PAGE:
The entire country was plunged into total power blackout in the early hours of today Saturday 07/10/2017 as the power sector witnessed yet another total system collapse. This situation occurred at 07:18hrs (07:18am) of today, resulting in complete loss of electricity supply in the entire national grid in the country.
This will be the 15th time in this year alone when the country has experienced such situation. The last of such collapse occurred in September as recorded by the Nigerian Independent System Operator, the body responsible for the operation, monitoring and control of the national grid in Nigeria. The cause of this latest system emergency is not yet known as at the time of filling this report. The system is however being restored back to normalcy gradually as critical sections of the high voltage interconnected grid as well as major substations such as Ikeja-West 330/132KV station in Lagos have been energized since 0822 hrs, that is over one hour after the shutdown..
Reacting to these unfortunate incidents in the power sector, the President of the Manufacturers Association of Nigeria, Dr. Frank Udemba, laments the persistent occurrence of system collapse as a major setback for the country in terms of economic and social security. Incidents of sudden power interruptions and prolonged blackouts are unhealthy for the nation’s economy as more and more companies are resorting to self power generation. As this situation continues to haunt the industrial zones, there occur production shortfalls and increase in costs, with manufacturers increasingly relying on self generation on their own to the tune of 13,233 megawatts. According to a recent study conducted by Adeola Adenikinju, a professor of economics at the University of Ibadan and funded by European Union and government of Germany, a total whooping sum of N220 billion has been spent by manufacturers to procure alternative power supply for their production business.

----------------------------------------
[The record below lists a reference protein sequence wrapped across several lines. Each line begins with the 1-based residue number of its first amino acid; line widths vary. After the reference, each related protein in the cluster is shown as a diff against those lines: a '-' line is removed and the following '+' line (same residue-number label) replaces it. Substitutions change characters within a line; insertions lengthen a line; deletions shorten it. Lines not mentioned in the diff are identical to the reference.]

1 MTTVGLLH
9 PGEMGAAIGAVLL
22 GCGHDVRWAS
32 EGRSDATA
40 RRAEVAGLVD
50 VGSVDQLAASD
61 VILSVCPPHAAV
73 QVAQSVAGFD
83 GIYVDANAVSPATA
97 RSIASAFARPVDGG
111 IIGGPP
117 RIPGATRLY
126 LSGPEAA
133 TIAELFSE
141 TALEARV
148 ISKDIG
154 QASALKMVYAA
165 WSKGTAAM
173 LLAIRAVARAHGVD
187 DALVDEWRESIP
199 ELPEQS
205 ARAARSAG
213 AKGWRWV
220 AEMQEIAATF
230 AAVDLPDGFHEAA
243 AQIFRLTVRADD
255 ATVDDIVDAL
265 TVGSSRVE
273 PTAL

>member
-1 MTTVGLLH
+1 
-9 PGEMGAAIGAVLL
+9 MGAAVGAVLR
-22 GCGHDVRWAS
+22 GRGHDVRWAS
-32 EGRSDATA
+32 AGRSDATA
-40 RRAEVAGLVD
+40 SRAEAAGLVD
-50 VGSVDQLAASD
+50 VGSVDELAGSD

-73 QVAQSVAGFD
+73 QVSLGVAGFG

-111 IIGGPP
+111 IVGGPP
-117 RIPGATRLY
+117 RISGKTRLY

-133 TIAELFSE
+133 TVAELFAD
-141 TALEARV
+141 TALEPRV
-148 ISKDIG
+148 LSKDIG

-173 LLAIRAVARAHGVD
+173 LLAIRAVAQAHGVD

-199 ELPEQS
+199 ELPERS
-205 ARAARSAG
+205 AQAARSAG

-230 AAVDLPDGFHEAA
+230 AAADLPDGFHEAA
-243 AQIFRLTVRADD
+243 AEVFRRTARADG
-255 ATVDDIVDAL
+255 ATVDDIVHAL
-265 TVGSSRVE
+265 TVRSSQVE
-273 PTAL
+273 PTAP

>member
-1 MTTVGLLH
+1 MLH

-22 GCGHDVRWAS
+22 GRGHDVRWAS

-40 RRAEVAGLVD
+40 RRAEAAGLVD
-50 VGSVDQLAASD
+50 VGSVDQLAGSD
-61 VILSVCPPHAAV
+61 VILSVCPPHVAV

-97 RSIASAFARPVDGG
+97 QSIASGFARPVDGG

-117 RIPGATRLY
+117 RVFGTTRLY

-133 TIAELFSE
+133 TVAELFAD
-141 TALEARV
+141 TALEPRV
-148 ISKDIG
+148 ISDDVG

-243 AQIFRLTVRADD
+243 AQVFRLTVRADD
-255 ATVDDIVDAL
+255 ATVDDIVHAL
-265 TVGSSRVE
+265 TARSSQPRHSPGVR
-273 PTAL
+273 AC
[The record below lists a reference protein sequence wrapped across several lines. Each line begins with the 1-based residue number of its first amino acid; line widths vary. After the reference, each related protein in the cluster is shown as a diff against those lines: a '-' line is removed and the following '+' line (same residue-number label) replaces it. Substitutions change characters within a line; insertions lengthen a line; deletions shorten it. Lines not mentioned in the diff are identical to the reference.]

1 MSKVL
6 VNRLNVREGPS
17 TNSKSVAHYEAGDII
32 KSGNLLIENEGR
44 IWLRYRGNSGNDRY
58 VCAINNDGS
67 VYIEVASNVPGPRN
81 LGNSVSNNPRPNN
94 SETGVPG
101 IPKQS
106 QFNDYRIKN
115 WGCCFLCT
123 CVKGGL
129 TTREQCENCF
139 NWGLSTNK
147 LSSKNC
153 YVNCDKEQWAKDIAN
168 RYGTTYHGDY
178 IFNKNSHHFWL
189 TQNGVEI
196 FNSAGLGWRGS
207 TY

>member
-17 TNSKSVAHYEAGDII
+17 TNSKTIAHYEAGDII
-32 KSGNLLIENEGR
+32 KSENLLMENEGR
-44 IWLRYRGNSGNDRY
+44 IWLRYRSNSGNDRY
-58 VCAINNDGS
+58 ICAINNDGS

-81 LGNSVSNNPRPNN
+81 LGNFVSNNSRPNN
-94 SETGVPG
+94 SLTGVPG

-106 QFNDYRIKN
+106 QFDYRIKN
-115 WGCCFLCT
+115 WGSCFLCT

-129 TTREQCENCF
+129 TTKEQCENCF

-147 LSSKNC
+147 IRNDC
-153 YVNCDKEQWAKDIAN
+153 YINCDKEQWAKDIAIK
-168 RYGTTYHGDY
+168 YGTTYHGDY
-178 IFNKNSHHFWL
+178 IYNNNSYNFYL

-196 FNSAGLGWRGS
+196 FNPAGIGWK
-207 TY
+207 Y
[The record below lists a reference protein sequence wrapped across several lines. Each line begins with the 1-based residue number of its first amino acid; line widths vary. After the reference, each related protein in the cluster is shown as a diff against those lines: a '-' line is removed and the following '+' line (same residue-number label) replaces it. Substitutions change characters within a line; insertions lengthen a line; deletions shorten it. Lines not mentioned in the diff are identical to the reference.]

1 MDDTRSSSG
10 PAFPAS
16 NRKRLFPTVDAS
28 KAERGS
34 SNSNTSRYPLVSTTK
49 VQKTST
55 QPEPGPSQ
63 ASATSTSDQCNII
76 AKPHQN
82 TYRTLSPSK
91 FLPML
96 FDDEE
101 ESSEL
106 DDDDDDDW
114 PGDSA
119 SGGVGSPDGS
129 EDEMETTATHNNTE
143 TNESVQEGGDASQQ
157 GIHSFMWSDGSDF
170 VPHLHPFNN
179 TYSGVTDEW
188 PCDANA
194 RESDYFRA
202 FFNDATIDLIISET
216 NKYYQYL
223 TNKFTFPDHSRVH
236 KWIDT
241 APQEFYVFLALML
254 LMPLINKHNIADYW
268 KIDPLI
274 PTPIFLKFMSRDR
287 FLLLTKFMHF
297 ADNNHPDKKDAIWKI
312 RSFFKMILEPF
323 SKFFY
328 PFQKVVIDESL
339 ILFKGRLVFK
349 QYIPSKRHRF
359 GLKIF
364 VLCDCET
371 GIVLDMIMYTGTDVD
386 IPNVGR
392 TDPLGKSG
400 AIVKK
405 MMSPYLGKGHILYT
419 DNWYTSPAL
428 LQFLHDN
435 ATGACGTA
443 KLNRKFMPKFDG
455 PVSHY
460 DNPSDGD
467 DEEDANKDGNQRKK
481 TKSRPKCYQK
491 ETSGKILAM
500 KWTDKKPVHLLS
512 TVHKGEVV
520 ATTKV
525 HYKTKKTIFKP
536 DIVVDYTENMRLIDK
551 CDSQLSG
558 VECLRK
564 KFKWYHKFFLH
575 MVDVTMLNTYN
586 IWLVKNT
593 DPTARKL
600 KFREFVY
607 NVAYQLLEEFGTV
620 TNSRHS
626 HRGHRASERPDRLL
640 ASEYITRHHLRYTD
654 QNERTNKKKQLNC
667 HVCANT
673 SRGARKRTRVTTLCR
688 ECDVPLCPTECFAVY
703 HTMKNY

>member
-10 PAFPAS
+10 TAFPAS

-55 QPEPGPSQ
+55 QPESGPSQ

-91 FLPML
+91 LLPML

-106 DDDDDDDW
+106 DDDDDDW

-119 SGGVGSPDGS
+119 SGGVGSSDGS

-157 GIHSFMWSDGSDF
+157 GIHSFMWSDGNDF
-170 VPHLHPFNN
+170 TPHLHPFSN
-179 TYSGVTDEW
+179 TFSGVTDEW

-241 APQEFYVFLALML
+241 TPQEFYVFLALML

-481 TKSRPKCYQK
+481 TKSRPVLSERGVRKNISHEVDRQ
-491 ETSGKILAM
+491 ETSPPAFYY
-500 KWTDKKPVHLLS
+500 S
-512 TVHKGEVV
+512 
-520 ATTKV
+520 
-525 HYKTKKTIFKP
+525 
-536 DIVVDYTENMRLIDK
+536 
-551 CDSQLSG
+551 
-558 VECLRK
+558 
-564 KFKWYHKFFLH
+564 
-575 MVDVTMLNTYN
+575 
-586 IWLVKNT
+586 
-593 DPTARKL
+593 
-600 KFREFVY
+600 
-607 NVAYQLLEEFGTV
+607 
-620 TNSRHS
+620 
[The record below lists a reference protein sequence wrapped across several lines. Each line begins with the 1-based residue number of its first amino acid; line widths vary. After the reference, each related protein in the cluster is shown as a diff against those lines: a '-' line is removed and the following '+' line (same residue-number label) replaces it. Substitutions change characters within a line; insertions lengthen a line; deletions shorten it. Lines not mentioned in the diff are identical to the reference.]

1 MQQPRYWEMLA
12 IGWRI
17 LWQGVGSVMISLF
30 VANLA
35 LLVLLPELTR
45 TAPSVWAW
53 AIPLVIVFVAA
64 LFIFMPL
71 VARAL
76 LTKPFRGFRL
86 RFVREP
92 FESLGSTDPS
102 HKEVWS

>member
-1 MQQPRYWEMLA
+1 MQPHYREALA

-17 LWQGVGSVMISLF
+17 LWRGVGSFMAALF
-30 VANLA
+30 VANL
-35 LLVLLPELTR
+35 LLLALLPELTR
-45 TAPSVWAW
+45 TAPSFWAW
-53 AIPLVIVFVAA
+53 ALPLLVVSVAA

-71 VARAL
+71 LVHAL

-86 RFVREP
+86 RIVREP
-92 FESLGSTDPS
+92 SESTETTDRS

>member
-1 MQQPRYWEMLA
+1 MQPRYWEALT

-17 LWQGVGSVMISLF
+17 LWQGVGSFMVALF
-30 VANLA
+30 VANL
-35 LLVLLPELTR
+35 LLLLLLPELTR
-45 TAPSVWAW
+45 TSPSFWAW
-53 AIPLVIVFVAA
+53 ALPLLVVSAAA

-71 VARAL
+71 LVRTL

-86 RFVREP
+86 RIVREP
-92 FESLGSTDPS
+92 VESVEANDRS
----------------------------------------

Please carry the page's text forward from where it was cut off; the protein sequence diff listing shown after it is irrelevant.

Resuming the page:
The vast majority of Nigerians, especially small-scale entrepreneurs, have remained helpless as the nation continues to experience worsening electricity supply amidst clamour for tariff increase by the industry operators since the privatization of the sector in November 2013. Recently too, SERAP published a 65-page comprehensive report detailing the extent of monumental corruption in the power sector as one major issue that must be seriously investigated to arrest further rot in the sector . How soon the country will begin to experience improvements in this most critical sector of the economy is however not yet clear to many of the stakeholders.